DOE announces SSL design competition winners at Strategies in Light

Feb. 12, 2010
A 12-person judging panel including lighting designers and technical specialists selected 47 winners including 4 Best In Class products in the 2009 Next Generation Luminaires design competition.

Ruth Taylor, a research scientist with the DOE's Pacific Northwest National Laboratory, took the stage at the 2010 Strategies in Light Conference, and announced winners in the 2009 Next Generation Luminaires solid-state lighting (SSL) design competition. The judging panel selected four products to receive the Best In Class honor along with 43 other prize winners.

According to Taylor, the 2009 program drew 126 entries. The panel chose winners in a number of indoor and outdoor lighting categories. And when a product stood out above the other winners in a category, the judging panel bestowed the Best In Class award.

Curve task light from Finelite

Comprised both by lighting designers and technical experts, the judging panel evaluated entries based on typical criteria such as color quality, aesthetic appearance and luminance. Taylor also specifically pointed out the attention given to serviceability and replacement attributes.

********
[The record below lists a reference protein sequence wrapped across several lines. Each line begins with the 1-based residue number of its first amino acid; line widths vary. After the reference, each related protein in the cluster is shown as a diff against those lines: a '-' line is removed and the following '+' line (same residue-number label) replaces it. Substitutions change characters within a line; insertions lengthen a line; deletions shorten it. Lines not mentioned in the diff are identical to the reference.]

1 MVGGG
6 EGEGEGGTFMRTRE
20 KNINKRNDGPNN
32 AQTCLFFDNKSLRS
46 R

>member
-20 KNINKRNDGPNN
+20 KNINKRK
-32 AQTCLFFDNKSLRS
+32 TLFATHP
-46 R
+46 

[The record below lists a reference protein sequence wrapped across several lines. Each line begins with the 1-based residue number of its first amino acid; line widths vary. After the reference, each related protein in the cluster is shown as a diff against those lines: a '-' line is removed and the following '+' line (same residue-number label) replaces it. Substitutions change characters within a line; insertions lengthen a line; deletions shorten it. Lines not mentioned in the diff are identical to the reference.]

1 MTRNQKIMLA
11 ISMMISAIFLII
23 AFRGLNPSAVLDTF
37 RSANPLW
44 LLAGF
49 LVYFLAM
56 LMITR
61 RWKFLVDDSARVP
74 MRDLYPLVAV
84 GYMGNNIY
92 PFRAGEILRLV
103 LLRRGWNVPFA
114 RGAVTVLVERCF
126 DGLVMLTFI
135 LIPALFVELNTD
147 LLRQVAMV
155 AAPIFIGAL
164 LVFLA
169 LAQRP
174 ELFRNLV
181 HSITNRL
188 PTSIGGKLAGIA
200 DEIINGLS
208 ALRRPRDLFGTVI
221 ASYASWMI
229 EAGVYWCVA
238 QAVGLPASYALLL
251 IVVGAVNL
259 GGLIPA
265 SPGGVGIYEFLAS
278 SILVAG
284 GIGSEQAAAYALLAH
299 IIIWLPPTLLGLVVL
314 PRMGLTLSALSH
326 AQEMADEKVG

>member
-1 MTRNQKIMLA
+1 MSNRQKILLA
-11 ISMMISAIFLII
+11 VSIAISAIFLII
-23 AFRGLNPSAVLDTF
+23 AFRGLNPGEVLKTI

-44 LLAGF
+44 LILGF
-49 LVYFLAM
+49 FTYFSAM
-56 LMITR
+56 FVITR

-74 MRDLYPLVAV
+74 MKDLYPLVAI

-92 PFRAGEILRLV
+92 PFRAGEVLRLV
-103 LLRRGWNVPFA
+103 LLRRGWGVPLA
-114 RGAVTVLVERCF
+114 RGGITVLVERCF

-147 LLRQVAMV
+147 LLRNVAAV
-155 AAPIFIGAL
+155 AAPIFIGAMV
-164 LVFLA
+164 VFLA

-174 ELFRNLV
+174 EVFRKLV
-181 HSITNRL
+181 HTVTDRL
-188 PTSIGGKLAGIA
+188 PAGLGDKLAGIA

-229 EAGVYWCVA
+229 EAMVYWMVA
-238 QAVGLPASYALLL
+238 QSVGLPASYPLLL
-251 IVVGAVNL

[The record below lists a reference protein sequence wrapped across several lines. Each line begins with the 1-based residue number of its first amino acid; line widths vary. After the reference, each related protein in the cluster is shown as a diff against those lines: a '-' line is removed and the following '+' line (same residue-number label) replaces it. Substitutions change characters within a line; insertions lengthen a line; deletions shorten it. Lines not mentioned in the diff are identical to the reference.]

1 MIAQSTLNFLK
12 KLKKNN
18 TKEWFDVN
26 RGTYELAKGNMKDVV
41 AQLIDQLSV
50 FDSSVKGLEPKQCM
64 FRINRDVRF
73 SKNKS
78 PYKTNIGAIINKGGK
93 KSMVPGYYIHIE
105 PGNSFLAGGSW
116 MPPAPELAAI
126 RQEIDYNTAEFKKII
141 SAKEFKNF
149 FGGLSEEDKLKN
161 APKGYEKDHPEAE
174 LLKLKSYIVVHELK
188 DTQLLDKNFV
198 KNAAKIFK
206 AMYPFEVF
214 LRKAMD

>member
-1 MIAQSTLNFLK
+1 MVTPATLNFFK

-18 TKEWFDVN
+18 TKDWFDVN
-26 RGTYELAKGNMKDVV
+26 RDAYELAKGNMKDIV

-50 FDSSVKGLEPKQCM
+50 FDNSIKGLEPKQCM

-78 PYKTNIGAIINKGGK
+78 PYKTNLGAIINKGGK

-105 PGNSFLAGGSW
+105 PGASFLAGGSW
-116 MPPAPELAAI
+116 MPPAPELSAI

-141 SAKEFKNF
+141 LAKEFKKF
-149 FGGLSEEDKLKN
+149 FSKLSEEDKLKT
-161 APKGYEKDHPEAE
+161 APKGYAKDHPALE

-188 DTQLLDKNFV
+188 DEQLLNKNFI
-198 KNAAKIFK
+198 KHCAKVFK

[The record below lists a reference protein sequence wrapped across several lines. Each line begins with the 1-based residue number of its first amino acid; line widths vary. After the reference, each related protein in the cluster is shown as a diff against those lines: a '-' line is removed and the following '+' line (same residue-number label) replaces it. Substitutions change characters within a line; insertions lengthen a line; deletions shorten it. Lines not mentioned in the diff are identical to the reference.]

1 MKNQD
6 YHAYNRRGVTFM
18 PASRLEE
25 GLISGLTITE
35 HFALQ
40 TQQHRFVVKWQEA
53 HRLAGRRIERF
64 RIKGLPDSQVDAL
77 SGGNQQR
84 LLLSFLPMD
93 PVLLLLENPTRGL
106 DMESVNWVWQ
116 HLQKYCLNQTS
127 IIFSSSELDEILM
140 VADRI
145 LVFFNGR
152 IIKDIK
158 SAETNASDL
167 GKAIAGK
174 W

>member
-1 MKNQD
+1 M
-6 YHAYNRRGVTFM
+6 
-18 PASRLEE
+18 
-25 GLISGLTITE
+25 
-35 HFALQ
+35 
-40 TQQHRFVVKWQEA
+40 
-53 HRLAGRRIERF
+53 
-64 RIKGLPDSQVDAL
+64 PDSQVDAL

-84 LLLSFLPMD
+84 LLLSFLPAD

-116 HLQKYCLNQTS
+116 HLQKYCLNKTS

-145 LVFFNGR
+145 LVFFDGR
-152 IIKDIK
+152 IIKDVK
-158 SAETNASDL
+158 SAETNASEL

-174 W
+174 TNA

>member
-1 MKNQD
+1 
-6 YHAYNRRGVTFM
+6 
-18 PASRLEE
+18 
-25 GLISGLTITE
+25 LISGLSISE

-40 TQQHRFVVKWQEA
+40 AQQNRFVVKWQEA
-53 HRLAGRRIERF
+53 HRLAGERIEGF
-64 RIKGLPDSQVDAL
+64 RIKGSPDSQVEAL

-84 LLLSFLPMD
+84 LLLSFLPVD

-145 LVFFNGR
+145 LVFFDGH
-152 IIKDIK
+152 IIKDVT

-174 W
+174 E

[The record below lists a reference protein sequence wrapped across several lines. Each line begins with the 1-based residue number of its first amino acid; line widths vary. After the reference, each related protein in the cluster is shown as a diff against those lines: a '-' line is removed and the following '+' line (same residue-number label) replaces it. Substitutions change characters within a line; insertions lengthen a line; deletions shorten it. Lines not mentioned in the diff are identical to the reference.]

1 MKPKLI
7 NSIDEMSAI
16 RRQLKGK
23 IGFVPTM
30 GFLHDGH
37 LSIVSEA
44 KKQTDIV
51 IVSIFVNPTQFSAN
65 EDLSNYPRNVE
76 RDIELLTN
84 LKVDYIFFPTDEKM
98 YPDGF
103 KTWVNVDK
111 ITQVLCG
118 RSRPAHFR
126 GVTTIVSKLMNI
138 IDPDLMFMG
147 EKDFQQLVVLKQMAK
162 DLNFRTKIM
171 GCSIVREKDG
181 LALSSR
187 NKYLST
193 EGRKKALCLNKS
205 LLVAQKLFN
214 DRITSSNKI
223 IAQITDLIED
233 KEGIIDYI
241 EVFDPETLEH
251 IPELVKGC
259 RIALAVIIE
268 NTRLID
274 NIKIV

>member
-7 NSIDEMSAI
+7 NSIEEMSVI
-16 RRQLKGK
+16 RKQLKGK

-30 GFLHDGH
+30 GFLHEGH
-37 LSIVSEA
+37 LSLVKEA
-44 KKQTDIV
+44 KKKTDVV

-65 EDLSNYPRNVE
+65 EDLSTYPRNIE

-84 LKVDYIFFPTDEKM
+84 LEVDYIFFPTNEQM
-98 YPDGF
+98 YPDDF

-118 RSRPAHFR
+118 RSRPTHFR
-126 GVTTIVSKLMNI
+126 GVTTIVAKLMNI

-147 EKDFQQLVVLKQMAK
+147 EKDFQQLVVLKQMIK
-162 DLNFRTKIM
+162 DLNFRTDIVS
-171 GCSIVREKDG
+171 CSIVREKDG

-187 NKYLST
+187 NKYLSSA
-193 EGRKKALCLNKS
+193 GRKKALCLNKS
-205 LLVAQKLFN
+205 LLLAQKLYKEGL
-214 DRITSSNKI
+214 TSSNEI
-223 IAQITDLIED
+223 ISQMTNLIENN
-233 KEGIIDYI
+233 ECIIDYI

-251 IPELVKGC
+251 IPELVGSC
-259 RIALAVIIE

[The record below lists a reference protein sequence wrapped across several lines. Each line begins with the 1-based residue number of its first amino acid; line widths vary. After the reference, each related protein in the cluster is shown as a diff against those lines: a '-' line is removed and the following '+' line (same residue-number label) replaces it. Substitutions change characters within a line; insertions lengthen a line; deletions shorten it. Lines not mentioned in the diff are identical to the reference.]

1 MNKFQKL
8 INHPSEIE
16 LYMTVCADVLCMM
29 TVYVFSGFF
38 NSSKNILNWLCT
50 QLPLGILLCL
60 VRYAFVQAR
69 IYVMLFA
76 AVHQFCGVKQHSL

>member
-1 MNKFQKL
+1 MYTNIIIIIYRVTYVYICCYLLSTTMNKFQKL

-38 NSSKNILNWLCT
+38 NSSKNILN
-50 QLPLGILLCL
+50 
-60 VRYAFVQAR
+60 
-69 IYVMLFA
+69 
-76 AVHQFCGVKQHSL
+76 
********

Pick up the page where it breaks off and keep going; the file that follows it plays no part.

The Best In Class winners includes the Curve task light from Finelite, the Stile Styk wall washer from Spilighting's Stile brand, the Evolve LED R150 street light from GE Lighting Solutions, and the VizorLED parking-garage light from Philips Wide-Lite. According to Taylor, the Curve desk lamp garnered more judges points than any other winner.

In total, 70% of the winners were indoor products and the remainder were outdoor products. The full list of winners includes 11 indoor categories and 6 outdoor categories.

Evolve R150 street light from GE Lighting

Taylor stated, "The competition was designed to highlight the best of the best, but to also have this catalog." She refers to the catalog printed by the DOE including the winners and representing products that have now been independently evaluated by experts. Referring to the competition, Taylor pointed out that the catalog essentially labels winners as "recommended by the judging panel."

The entry process was laborious. Companies had to submit extensive documentation including data sheets on enabling components such as LEDs, and drivers. They had to submit photometric files including LM-79 test reports. And the companies had to submit two product samples – one that the judging panel could install for consideration and the second for tabletop evaluation.

The start of the 2010 competition is just around the corner. Expect details at the LightFair International show scheduled for May 10, 14 in Las Vegas.